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The Moreland jacket and the Delaney jogger. T-shirt and necklace.  

Friday Night with Pati Jinich Includes One Part Challah, Two Parts Tequila

The cookbook author and host of PBS’s "La Frontera" invites us over for an Inside Time pre-game.

By Sofia Rainaldi


As temperatures drop and holiday stress rises, we want to get back to the basics of what makes spending time inside so nice. So, in addition to hosting a series of virtual events called Inside Time, we reached out to several women in our community to find out how they spend their Friday nights. First up is Pati Jinich, a James Beard Award-winning chef, cookbook author, and host of our inaugural Inside Time event.

Pati Jinich starts her Friday night on Friday morning. Pulling out a challah recipe given to her by her friend Nathan, she mixes the dough and sets it aside to rise. She’ll return to it later in the day, timing things perfectly so it comes out of the oven just as her husband and three sons sit down for dinner. “Making sure we’re here to bake [the challah] has given us a beautiful family tradition,” says Pati. “The fact that we’re baking bread and having a different kind of meal on Friday night really marks the moment when the weekend is starting.”

Like many of us, the James Beard Award-winning chef, host of PBS’s La Frontera, and author of several cookbooks, including the forthcoming Treasures of the Mexican Table: Classic Recipes, Local Secrets (available November 23rd), found her busy work week and weekends bleeding into each other over the last 20 months (a time, she says, that felt a bit like “like a river of Jell-O”). She started the challah tradition to create a delineation, as well as connect with her Mexican and Jewish roots from her new home in Washington, D.C., and she pairs the preparations with a lightly energetic playlist (she’s currently loving the dulcet Masredeus).

Paging through Treasures of the Mexican Table, it’s clear that Pati draws inspiration and enjoyment from learning and creating traditions. “Food is the most communal thing that connects us all as humans,” she says. “We don’t own any recipes; they’re here before we get to this Earth, and they remain after we’re gone. They’re these treasures that we inherit, that we pass on.” She sees the recording and writing of these recipes as something larger than one person, and she speaks passionately about the gratitude she has for being able to contribute to these cultural traditions.

The Tatum top and the Foster pant

With careful thought, research, and iteration, her recipes include not just ingredients and directions, but also the history and cultural context of each dish. She notes that the process of researching and writing Treasures of the Mexican Table has been humbling, even for someone who grew up in Mexico. “The more I learned about Mexican cuisine—the more I explored it, the more I traveled to different regions—the more I realized how little I know and how richly diverse and incredibly deep regional Mexican cuisines are.”

And what good is a recipe if you can’t share it with others? Pati finds joy sharing her cooking, but when it comes to hosting, she feels the need to manage expectations, especially after the success of her two cooking shows, Pati’s Mexican Table, and now, La Frontera. “[Guests] expect to experience an episode [of my show] when they come over for dinner. And it’s not that at all. It’s very casual with a lot of food. I love overfeeding people.” Her go-to dinner party recipes usually include one giant pot, served family style.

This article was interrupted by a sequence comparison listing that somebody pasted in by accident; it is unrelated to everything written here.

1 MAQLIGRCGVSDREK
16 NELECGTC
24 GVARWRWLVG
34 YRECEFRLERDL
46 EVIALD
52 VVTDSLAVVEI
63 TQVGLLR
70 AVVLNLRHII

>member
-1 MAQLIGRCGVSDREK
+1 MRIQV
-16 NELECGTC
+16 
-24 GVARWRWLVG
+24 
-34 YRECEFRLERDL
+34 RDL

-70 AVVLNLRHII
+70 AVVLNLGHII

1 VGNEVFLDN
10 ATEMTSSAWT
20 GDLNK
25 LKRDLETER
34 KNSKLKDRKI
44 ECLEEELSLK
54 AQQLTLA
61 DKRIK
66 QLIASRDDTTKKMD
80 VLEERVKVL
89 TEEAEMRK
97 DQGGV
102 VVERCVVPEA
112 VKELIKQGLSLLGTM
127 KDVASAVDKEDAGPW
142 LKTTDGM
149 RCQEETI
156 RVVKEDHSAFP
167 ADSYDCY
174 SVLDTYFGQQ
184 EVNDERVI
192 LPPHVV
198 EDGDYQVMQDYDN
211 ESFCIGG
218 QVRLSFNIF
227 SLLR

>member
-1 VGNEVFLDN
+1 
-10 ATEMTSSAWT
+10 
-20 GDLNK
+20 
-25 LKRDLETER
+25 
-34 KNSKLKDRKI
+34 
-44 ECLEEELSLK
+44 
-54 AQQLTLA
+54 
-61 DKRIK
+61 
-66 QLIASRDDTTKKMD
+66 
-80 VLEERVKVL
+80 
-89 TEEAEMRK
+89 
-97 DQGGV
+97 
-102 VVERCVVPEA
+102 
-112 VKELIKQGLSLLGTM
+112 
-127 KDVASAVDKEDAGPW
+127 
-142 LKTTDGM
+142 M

Her resistance to fussiness is apparent in her wardrobe, as well. She prioritizes comfort, and when she’s cooking, she’s usually in jeans or stretchy sweatpants and a warm turtleneck in the colder months (with an apron folded in half and tied at her waist for efficiency and ease). On her feet, it’s either sneakers or socks. “I don’t do heels,” she says. “Only when I have to…you know, galas or something like that.”  

And though she appreciates decorations and aesthetic details when hosted by others, Pati’s table is instead defined by the joy of gathering together over food. “I’m not someone who will decorate with candles or put little name cards out or things like that,” she says. “I love it when people do that for me at their homes, but it’s not my top priority.” 

The Moreland jacket and the Delaney jogger. T-shirt and sneakers are Pati’s own. 

But one detail she makes sure to include is a little bit of very good tequila to go around. 

Her current favorite is Gran Centenario Leyenda Tequila.  “It tastes like you’re sipping caramel, and it’s such a treat,” says Pati. “I don’t serve it as shots. [Instead,] I’ll do it straight to sip or I’ll do it with ice on the rocks.” Along with the challah, this tradition is another thing Pati does to ring in the weekend. “We don’t drink tequila during the week—it’s for Friday night or Saturday night only.”

Want to spend a night in with Pati? On Thursday, November 11, Pati will join us for a virtual drink and recipe tasting to kick off our Inside Time event series. Attendees will get exclusive access to three of her favorite recipes ahead of time, so we can all enjoy them together at the event. RSVP now

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Sofia Rainaldi

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